Littoral Combat Ship 17 (Indianapolis) Completes Acceptance Trials

Littoral Combat Ship 17 (Indianapolis) Completes Acceptance Trials

Littoral Combat Ship (LCS) 17, the future USS Indianapolis, completed Acceptance Trials in Lake Michigan. This is the ship’s final significant milestone before the ship is delivered to the U.S. Navy. LCS 17 is the ninth Freedom-variant LCS designed and built by the Lockheed Martin (NYSE: LMT)-led industry team and is slated for delivery to the Navy this year. “LCS 17 is joining the second-largest class of ships in the U.S. Navy fleet, and we are proud to get the newest Littoral Combat Ship one step closer to delivery,” said Joe DePietro, Lockheed Martin vice president and general manager, Small Combatants and Ship Systems. “This ship is lethal and flexible, and we are confident that she will capably serve critical U.S. Navy missions today and in future.”

Littoral Combat Ship 17 (Indianapolis) Completes Acceptance Trials

Littoral Combat Ship 17 (Indianapolis) Completes Acceptance Trials


Unique among combat ships, LCS is designed to complete close-to-shore missions and is a growing and relevant part of the Navy’s fleet.
It is flexible — with 40 percent of the hull easily reconfigurable, LCS can be modified to integrate capabilities including over-the-horizon missiles, advanced electronic warfare systems and decoys.
It is fast — capable of speeds in excess of 40 knots.
It is lethal — standard equipped with Rolling Airframe Missiles (RAM) and a Mark 110 gun, capable of firing 220 rounds per minute.
It is automated — with the most efficient staffing of any combat ship.
The trials included a full-power run, maneuverability testing, and surface and air detect-to-engage demonstrations of the ship’s combat system. Major systems and features were demonstrated, including aviation support, small boat launch handling and recovery and machinery control and automation.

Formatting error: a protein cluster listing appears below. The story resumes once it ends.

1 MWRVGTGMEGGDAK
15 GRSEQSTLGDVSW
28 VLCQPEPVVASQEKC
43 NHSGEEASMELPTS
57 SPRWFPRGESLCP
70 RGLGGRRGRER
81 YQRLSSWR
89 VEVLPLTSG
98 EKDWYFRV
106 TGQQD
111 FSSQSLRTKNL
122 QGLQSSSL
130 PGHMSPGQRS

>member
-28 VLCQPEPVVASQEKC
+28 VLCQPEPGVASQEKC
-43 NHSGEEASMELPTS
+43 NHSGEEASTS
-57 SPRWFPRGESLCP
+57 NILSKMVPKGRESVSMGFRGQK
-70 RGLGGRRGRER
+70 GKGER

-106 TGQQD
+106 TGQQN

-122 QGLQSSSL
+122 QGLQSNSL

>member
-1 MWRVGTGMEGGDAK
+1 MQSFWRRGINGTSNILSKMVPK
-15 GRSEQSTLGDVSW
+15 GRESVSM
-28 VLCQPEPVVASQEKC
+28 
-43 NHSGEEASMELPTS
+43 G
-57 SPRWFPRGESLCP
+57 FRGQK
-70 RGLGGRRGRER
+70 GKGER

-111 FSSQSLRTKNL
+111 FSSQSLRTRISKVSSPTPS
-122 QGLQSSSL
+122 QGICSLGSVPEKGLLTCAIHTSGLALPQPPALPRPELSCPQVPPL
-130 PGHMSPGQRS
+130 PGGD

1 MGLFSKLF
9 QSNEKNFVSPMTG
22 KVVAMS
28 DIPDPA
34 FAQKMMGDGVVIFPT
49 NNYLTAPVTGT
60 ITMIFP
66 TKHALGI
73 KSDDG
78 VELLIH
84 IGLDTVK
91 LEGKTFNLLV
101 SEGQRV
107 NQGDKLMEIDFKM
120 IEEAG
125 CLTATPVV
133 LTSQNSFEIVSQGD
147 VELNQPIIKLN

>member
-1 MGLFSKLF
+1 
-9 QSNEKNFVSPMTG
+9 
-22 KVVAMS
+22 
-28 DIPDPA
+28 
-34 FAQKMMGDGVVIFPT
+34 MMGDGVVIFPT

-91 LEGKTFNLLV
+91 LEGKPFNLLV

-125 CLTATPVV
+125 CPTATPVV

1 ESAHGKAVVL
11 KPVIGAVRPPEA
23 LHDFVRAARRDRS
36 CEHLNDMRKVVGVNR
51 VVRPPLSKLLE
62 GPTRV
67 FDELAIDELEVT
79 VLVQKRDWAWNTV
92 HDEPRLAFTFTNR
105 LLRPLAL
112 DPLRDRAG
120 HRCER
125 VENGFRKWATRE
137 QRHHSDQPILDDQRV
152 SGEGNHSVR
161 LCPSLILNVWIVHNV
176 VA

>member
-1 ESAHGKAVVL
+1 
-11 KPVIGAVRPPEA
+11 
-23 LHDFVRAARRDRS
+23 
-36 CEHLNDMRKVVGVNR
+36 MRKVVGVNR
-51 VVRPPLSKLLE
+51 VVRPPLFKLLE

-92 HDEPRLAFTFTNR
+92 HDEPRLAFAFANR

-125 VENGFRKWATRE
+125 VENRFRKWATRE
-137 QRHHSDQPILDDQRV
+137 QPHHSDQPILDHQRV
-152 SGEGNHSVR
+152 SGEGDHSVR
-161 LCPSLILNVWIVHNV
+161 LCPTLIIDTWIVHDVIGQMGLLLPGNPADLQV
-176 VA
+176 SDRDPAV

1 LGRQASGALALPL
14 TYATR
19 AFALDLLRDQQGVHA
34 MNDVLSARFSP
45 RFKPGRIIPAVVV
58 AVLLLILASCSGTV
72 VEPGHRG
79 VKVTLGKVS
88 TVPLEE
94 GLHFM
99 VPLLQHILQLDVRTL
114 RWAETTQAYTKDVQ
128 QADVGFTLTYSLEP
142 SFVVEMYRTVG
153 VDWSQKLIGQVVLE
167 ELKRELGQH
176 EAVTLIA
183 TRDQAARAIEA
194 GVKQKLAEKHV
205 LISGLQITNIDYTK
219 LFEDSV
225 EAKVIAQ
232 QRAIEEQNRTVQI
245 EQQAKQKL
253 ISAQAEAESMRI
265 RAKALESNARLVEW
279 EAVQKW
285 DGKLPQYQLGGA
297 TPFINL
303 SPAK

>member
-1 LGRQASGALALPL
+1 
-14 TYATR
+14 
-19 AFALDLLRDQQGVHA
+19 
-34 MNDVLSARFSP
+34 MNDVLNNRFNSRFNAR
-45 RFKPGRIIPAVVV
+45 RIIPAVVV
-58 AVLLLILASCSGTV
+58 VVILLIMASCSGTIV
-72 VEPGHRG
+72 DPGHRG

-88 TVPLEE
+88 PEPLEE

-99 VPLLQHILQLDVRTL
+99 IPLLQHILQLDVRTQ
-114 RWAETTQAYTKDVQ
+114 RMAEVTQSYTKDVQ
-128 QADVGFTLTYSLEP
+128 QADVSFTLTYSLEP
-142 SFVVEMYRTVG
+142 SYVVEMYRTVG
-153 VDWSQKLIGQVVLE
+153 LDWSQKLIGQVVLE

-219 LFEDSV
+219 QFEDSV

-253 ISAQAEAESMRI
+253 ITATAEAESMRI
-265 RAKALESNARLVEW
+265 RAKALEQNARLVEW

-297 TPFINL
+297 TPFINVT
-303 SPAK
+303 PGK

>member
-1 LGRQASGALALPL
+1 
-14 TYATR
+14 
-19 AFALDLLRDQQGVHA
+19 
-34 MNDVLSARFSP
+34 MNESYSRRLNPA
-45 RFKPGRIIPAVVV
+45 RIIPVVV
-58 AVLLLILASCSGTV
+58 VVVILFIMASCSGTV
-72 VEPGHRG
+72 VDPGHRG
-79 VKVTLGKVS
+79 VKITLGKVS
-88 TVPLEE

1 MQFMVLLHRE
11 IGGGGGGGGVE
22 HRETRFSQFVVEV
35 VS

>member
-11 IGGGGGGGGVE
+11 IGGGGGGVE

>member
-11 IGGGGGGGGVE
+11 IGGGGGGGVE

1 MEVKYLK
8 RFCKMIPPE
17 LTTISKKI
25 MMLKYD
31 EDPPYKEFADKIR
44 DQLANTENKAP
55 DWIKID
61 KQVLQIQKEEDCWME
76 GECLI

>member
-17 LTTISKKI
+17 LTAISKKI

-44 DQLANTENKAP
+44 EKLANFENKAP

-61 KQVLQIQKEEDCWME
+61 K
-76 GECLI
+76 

Littoral Combat Ship 17 (Indianapolis) Completes Acceptance Trials

Littoral Combat Ship 17 (Indianapolis) Completes Acceptance Trials


Headquartered in Bethesda, Maryland, Lockheed Martin is a global security and aerospace company that employs approximately 100,000 people worldwide and is principally engaged in the research, design, development, manufacture, integration and sustainment of advanced technology systems, products and services. This year the company received three Edison Awards for ground-breaking innovations in autonomy, satellite technology and directed energy. Fincantieri is the leading western shipbuilder with a rich history dating back more than 230 years, and a track record of building more than 7,000 ships. Fincantieri Marine Group is the American subsidiary of Fincantieri, and operates three Great Lakes Shipyards: Fincantieri Marinette Marine, Fincantieri Bay Shipbuilding, and Fincantieri ACE Marine. Fincantieri Marine Group’s more than 2,100 steelworkers, craftsman, engineers and technicians in the United States specialize in the design, construction and maintenance of merchant ships and government vessels, including for the United States Navy and Coast Guard.

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Plasan StormRider Light Armored Vehicles

Plasan StormRider Light Armored Vehicles

The new StormRider is the latest member of the SandCat FoV and is built around the same rugged Ford components. The StormRider is engineered as a fully structural Monocoque, doing away with a ladder-frame chassis – 4×4 Tactical Armored Vehicles, Independent Suspensions & CTIS, 2a/2b Mine Protection and STANAG Level II/III all-round protection and provides increased payload capacity including AWD with Differential Locks integrated militarycapabilities. First launched in 2005, the SandCat has evolved into a broad Family of Vehicles, fielded in over 16 countries across 5 continents. Now joining the range is the StormRider models, the first new vehicles which are based on Plasan’s 4th generation SandCat architecture.

Plasan StormRider Light Armored Vehicles

Plasan StormRider Light Armored Vehicles